Blog Posts Process Management

Building BPM Skills for Different Roles

Business Process Management skills are a hot commodity these days. A HotJobs query typically returns 50,000 job openings that required some degree of business process expertise. But what exactly is the skill set of a BPM expert? Here’s a hint: Not everybody needs to be fluent in BPEL. And how many different flavors of BPM experts are there? Those who build and implement process support systems require a different focus from those who evaluate and design work processes.

BPM Roles and Skill Sets

Knowledge about processes comes in useful at different levels of the corporate hierarchy.

Executives are concerned with issues of corporate performance and compliance. They need to know how the operational processes of their organization feed their measurement tools (Balanced Scorecards and Strategy Maps). They need to be able to identify strengths and weaknesses in the process portfolio of the organization. And they need to understand what process governance structure is appropriate for their organization and how it can be implemented. Executives are not necessarily interested in high fidelity process maps, but need to understand the position of their organization in the value chain that reaches from suppliers to customers. Process analytics capabilities are becoming a sought-after feature, and an understanding of what you can do with the insights gathered from BAM and BI tools will make a difference at this level.

Business Analysts analyze, document, and improve processes. They need to understand the needs of the business unit they work with, how the objectives of the process under evaluation align with overall corporate goals, and what process improvement patterns may be applicable in the current situation. Business Analysts use formal process maps to document as-is and to-be work processes, so they need to be conversant in process mapping techniques such as BPMN. They need to understand how the diagrams that they create can be organized to form a process architecture, both in terms of hierarchy (from value chain to workflow) and landscape (from supplier-facing to customer-facing processes). At the same time, they need some technical understanding of the capabilities that process support systems provide, and how these capabilities can be leveraged to triage processes into straight-through processing branches and human interaction branches, create work support systems, and leverage emerging technical architectures such as an enterprise service bus.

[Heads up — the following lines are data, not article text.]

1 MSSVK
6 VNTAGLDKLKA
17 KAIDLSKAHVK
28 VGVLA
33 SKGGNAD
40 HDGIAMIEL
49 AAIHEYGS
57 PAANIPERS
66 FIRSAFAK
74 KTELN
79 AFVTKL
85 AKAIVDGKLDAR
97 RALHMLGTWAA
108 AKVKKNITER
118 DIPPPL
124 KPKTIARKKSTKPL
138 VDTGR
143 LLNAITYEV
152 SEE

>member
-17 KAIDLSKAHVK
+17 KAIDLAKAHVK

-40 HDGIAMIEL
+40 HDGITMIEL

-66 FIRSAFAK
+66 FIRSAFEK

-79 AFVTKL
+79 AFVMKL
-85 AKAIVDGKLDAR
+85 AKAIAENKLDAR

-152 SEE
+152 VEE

Systems Analysts create solutions around the to-be processes documented by Business Analysts, and they maintain and design solutions around existing processes. Their skill set is dominated by a deep understanding of the technical capabilities of BPMS and ancillary technologies, such as document management systems, messaging infrastructures, and portal technology. Like Business Analysts, Systems Analysts work with a formal documentation of the process being supported, and they may embellish the BPMN diagrams from the Business Analyst with constructs that relate to technical implementation details, such as messaging interactions, and automated steps that are outside the view of business users. In addition, Systems Analysts need to understand how to translate these specifications into a running implementation, using whatever platform their company has available. So in addition to a generic BPM skill set, Systems Analysts require vendor-specific education about the features and deployment guidelines of their technical BPM platform.

BPM Vendors and Systems Integrators need to understand the context of their solutions. Their professional services organization often works with their client’s Systems Analysts to deploy specific BPM solutions. In addition to the requisite technical skills to design and implement BPM systems, vendors increasingly develop methodologies for the deployment of their systems, which are based on a set of project management and product-specific skills. In addition, vendors need to build an understanding of the vertical industries that they serve. Part of this industry-specific knowledge is an understanding of vertical integration standards in domains such as finance, healthcare, or insurance, which their systems need to conform to.

BPM by Stevens

Stevens Institute of Technology offers BPM courses and certificates at the executive, graduate, and undergraduate level. Our courses range from single-day seminars to fully accredited graduate courses with 35 contact hours. Courses can be delivered online and on premises, in addition to our award-winning campus in Hoboken, NJ, across the Hudson river from midtown Manhattan.

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